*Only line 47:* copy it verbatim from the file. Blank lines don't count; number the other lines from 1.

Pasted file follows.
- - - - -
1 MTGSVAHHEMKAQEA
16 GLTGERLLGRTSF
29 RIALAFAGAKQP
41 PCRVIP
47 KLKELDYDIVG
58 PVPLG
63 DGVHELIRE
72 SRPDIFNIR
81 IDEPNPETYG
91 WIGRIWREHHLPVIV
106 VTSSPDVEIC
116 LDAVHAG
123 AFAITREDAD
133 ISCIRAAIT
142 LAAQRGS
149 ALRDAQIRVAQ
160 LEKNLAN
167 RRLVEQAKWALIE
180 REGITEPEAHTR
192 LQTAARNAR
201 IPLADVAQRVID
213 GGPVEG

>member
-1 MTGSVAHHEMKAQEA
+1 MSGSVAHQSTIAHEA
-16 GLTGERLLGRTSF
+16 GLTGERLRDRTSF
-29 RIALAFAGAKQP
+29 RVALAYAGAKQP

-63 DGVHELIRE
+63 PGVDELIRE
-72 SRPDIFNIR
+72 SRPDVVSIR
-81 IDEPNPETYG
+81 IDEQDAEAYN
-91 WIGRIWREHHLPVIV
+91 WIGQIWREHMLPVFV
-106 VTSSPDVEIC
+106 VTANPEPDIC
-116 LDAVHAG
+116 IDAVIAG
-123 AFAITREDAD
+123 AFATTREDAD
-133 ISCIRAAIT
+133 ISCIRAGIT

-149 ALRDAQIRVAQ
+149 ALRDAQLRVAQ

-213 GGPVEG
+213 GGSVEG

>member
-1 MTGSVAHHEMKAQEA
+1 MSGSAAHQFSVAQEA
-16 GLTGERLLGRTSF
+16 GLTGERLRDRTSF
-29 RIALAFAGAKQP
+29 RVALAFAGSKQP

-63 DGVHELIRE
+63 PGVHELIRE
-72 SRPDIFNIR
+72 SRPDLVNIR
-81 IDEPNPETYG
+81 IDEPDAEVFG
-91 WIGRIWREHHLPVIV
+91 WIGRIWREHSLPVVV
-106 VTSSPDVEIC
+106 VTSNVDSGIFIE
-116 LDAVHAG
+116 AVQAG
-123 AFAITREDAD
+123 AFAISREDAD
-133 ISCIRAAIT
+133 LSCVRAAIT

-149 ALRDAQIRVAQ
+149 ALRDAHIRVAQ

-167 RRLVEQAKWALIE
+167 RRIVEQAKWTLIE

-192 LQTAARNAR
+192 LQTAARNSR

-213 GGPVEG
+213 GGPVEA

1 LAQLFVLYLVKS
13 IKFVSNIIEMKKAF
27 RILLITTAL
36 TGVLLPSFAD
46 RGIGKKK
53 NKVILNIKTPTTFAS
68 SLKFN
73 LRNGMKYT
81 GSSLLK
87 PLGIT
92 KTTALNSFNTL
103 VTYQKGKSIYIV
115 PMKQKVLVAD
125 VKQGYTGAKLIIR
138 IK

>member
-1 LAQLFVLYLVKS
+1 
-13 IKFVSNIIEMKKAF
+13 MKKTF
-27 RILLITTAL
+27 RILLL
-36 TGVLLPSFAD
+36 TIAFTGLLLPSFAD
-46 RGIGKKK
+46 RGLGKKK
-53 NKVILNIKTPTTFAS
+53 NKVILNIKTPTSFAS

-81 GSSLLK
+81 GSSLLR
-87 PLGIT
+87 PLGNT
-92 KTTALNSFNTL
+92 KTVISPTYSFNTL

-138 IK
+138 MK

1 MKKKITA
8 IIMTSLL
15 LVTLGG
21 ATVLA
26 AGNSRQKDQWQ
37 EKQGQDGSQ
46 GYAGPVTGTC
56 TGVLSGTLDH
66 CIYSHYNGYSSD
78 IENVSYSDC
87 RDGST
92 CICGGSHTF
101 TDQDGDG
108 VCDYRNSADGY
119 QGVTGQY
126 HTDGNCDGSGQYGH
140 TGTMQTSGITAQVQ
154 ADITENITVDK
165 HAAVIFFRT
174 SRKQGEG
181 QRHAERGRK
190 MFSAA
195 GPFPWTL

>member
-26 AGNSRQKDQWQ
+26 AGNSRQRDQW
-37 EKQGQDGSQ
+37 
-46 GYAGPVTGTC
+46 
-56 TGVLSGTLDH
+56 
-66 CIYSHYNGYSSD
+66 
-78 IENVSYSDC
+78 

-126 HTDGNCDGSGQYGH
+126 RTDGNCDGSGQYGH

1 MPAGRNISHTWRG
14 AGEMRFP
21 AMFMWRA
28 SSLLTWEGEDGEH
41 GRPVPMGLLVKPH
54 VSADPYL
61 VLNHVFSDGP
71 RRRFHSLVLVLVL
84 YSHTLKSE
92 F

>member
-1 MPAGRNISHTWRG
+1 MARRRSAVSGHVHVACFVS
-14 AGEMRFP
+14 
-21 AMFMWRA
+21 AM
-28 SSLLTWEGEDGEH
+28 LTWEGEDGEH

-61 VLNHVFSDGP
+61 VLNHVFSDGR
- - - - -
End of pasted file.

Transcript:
+149 ALRDAQLRVAQ